Sound — 9
"Tarkus" is the second studio album by the Progressive Rock band Emerson, Lake and Palmer and also their second album to be published. Although their live album "Pictures At An Exhibition" was recorded first, their record company was unwilling to release it, afraid that it wouldn't sell well because of the classical influences. It didn't get released until "Tarkus" gave them the kind of breakthrough and proved that progressive rock could cater to mainstream audiences. "Tarkus" yielded one of the first side-long suites in popular music, only preceded by Pink Floyd's "Atom Heart Mother" in 1970. The title track "Tarkus" is over 20 minutes long and consists of multiple movements, telling a story of a giant armadillo-tank hybrid war machine, called "Tarkus", from its birth in a volcanic eruption, to its battles with similar creature-machine hybrids, to its defeat by the monster Manticore. In the end Tarkus is reborn as an aquatic version of itself, Aquatarkus. "Tarkus" kicks off with an unusual time signature with Keith Emerson's intense organ and synth playing, Carl Palmer's storming drums and Greg Lake's booming bass line. Emerson's Moog synth plays a cascading theme. This part is called "Eruption". Greg Lake's vocals come in the second movement "Stones Of Years", a slower-paced section followed by a short instrumental section "Iconoclast". After that comes a very interesting part, called "Mass". Once again Emerson plays a catchy synth theme in the background of Lake's vocals. After that comes the battle with the Manticore, followed by the apocalyptic "The Battlefield". Greg Lake plays an unusual guitar solo, which is indeed quite cool. When playing it live they often included in the end of this section a part of "Epitaph", a song of Lake's previous band King Crimson. The final part is "Aquatarkus", a kind of a funny outro to the menacing suite. Just when the instruments fade away and you think the song is over a reprise of the Eruption theme kicks in, and the suite finally ends. Side 2 of the LP consists of mostly filler songs, although they are by no means bad songs. "Jeremy Bender" is an honky-tonk piano song about a guy who becomes a nun and seduces several women, and finally leaves them. "Bitches Crystal" is a fast-paced song abut magic, rituals and spirits featuring Emerson on grand piano and synth and Greg Lake on aggressive raspy vocals. "The Only Way (Hymn)" and "Infinite Space (Conclusion)" segue together so they are basically the same song. Emerson plays church organ and Lake sings... Well, like in a church. The lyrics, however, criticize religion and state that people should not depend on God or gods and instead follow their own path. "A Time And A Place" has Emerson again on Hammond organ and Lake sings about being trapped and begs to be saved. The closer track "Are You Ready Eddy?" is a humorous Rock & Roll piece with Emerson on jangle piano and it's about their sound engineer, Eddy Offord and it was propably improvised in the studio. I can't say for sure, though.
Lyrics — 10
Greg Lake supplies epic and conceptual lyrics to complement the awesome music of the album. On "Tarkus" the lyrics are very indirect, instead of narrating a straightforward story his singing is more symbolic and poetic. It fits the suite perfectly and leaves a lot for the listener to imagine. The lyrics aren't really the central point of the album, however; the emphasis is on the instrumental virtuosity of the band and the music. Greg Lake is an awesome singer. Unlike many rock and roll singers his vocal register isn't very high-pitched. That doesn't stop him from singing more epicly than most singers, though. He has a very warm and strong voice and his style ranges from an aggressive, roaring tone to a gentle, soft voice reminiscent of a church choir. His voice fits the music perfectly.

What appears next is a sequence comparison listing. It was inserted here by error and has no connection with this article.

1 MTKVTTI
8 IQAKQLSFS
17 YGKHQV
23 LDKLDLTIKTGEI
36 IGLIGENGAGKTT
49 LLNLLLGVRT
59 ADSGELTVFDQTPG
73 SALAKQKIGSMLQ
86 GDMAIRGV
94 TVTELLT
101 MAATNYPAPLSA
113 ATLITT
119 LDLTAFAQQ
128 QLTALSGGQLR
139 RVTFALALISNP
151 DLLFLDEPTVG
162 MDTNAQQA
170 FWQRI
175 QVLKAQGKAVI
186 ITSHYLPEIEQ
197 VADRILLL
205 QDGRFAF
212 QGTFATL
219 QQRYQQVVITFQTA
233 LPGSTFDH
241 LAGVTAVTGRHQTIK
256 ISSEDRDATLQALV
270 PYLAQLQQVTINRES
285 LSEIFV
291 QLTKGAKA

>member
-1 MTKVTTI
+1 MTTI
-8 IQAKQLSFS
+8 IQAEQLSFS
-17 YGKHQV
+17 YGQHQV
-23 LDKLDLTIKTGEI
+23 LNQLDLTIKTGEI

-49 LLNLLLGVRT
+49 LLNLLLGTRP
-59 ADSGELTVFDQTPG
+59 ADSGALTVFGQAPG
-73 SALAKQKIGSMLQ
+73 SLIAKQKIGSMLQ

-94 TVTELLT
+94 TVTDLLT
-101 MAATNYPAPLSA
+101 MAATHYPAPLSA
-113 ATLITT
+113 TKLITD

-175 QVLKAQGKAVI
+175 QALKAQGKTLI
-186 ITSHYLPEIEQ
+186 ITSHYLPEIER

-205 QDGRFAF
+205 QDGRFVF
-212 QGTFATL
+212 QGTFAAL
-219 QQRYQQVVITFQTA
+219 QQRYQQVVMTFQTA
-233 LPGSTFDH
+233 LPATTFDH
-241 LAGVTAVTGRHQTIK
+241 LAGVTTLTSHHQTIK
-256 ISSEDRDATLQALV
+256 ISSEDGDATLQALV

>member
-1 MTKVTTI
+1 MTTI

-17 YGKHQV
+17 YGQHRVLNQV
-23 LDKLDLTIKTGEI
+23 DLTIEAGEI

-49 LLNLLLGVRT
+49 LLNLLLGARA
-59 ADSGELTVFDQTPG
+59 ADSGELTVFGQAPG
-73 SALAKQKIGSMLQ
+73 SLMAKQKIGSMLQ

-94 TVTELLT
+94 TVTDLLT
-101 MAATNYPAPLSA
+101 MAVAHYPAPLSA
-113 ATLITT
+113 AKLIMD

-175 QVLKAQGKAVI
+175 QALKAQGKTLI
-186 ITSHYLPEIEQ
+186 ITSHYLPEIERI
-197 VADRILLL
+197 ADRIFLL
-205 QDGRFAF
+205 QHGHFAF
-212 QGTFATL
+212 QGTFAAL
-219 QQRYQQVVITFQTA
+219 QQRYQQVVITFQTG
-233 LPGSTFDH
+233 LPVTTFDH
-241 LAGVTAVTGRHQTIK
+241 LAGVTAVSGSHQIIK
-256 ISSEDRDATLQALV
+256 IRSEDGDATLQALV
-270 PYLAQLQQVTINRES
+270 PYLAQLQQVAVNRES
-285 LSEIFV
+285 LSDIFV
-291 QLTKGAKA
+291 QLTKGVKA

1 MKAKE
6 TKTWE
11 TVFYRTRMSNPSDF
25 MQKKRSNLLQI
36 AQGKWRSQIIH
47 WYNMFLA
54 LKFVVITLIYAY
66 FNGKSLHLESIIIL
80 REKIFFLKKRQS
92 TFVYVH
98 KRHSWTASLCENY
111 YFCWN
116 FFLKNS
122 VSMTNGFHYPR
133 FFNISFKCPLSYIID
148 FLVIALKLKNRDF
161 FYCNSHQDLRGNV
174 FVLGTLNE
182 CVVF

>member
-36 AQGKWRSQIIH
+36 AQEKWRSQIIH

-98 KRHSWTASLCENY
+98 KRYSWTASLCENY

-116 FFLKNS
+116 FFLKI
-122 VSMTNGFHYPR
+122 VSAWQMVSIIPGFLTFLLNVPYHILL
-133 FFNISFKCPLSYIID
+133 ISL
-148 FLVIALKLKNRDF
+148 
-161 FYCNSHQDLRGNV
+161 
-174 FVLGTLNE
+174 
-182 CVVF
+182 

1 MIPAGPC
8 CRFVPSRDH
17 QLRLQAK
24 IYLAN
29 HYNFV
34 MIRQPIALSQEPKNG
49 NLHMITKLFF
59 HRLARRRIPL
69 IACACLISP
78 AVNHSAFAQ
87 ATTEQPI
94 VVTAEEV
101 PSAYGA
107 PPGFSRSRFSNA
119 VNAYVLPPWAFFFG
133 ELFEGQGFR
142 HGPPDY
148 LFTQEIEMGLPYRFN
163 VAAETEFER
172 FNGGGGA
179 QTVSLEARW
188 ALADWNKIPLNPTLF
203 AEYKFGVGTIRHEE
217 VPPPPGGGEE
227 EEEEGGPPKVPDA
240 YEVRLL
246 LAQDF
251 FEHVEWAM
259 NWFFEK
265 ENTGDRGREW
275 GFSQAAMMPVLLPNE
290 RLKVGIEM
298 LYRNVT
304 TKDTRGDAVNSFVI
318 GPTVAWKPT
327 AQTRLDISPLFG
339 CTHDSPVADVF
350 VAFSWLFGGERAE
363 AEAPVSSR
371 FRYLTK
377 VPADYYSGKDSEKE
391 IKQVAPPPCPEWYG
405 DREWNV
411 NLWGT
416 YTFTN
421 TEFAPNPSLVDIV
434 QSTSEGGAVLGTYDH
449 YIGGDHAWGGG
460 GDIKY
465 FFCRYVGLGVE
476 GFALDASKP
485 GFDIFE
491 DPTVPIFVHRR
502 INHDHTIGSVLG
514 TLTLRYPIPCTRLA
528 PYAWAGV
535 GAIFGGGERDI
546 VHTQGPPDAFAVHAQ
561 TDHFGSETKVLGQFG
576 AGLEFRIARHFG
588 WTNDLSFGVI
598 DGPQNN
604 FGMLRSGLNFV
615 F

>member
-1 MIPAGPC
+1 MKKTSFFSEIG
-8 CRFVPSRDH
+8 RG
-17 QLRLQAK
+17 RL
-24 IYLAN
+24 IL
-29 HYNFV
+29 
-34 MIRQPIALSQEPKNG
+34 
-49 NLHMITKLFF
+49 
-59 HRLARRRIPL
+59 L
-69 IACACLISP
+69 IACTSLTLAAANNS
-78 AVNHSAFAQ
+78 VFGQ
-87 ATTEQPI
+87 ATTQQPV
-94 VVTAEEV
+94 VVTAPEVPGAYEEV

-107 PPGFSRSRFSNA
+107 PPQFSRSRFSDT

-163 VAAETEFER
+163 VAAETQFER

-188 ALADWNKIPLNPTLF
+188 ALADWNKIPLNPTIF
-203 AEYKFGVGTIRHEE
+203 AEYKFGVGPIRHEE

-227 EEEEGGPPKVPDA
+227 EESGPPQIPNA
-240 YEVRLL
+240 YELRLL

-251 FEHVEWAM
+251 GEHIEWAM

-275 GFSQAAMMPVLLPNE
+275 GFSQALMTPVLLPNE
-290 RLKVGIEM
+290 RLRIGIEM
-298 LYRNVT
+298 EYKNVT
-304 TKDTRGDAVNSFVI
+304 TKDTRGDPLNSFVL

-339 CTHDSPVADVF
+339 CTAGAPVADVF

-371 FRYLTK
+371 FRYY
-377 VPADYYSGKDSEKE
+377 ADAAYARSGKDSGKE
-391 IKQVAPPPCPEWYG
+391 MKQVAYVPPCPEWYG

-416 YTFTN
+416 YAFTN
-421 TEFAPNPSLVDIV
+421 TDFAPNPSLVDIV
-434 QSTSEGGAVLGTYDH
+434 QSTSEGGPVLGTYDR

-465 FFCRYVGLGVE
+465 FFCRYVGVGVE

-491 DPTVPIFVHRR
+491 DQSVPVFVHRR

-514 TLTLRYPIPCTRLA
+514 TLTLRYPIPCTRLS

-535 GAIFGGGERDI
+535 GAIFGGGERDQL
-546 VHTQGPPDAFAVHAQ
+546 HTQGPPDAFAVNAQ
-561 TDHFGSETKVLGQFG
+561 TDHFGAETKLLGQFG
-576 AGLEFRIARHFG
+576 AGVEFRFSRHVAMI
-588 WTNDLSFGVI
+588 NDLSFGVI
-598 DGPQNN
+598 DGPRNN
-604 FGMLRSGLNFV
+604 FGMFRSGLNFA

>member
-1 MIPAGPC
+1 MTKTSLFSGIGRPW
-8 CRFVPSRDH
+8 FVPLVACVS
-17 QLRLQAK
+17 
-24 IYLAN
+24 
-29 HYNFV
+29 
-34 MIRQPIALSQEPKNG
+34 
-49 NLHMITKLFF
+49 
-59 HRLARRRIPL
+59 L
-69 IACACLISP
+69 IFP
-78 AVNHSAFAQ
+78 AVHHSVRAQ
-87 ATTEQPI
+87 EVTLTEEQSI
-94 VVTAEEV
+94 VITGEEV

Overall Impression — 9
"Tarkus" reached number 1 on the UK album charts in 1971, the year it was released. It was a significant progress from their eponymous debut album, and the title track was recorded and mixed in a mere 6 days. Just leaves you wondering how long the other songs took to make. The "Tarkus" suite is often considered one of the best compositions of the Prog Rock era, and it's definitely been an influence on loads of other artists. What is so stunning about Emerson, Lake and Palmer that while they are usually remembered for mixing rock with classical music, they could play any style. On "Tarkus" you can hear old school rock & and roll, classical, jazz, gospel, funk, blues, folk, and electronic music. Keith Emerson, surely the greatest rock keyboardist, is a pioneer of the synthesizer in not only popular music but any music. He used the Moog synth on their first album and with "Tarkus" the synth earned its place as a formidable instrument forever. Carl Palmer is unquestionably one of the top drummers of Progressive Rock, playing loudly and subtly at the same time. Greg Lake is up there with all the great rock singers and bassists, but sadly he is vastly underrated. I think the second side of the album pales in comparison to the first side, although it's really hard to match the awesomeness of "Tarkus" with shorter songs. I don't really listen to the other songs on my MP3 but if I'm listening to the whole album at home then I always go through the whole thing. If the album were stolen or lost I would definitely buy it again just for the title track.